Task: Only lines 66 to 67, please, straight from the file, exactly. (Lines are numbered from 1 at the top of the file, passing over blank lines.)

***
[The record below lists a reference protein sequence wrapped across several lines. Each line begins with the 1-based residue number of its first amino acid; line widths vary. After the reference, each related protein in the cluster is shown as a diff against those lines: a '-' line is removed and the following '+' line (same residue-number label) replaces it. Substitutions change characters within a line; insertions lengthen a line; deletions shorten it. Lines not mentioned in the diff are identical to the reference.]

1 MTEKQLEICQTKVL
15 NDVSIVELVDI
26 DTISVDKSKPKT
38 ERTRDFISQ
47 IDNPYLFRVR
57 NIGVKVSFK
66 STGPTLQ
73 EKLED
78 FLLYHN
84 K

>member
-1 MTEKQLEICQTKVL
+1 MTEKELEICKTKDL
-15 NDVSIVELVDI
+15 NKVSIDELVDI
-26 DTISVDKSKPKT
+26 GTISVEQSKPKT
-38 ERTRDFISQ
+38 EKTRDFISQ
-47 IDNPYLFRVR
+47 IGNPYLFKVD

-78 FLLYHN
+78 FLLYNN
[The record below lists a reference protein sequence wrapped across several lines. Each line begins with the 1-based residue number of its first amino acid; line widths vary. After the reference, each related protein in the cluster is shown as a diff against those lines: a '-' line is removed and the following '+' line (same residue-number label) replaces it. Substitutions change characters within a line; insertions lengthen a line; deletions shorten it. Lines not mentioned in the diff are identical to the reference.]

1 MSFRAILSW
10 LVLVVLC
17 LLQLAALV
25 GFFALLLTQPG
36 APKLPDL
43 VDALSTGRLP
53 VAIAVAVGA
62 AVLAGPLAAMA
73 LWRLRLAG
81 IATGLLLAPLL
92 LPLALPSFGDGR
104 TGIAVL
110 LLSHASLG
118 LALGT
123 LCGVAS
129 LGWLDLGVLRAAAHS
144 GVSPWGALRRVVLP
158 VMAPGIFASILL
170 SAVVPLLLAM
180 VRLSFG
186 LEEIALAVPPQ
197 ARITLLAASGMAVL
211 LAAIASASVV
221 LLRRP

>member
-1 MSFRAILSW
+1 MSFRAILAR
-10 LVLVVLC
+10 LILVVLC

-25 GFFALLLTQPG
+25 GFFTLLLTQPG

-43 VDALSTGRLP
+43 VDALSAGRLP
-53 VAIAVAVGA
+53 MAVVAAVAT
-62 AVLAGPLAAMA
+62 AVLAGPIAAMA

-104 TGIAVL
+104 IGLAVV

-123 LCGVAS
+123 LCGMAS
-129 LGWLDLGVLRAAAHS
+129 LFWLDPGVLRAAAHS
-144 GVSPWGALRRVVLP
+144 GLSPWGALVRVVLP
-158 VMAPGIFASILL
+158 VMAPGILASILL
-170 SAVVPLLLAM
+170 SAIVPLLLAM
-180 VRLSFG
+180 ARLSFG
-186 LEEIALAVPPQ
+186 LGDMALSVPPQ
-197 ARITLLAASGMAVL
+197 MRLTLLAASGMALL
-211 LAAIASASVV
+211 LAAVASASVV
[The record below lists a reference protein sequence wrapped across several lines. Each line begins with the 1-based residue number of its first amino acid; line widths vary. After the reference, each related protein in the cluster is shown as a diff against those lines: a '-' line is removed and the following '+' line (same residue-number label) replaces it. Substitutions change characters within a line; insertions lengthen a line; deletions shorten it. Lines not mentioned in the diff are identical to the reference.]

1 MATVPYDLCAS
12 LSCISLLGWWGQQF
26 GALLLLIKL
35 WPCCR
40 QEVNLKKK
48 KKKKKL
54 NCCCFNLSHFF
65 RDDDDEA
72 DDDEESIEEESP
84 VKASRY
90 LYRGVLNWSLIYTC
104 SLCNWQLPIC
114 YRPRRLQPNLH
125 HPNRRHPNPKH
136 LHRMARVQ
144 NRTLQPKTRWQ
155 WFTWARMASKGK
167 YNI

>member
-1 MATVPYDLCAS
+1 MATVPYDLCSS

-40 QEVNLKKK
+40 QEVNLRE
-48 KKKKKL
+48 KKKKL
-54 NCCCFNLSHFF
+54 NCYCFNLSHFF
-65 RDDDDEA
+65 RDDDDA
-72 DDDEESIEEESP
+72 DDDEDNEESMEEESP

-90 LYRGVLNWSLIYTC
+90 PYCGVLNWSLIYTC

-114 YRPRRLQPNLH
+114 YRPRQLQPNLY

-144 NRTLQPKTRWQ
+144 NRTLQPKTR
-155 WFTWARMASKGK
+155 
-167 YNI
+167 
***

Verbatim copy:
+123 LCGMAS
-129 LGWLDLGVLRAAAHS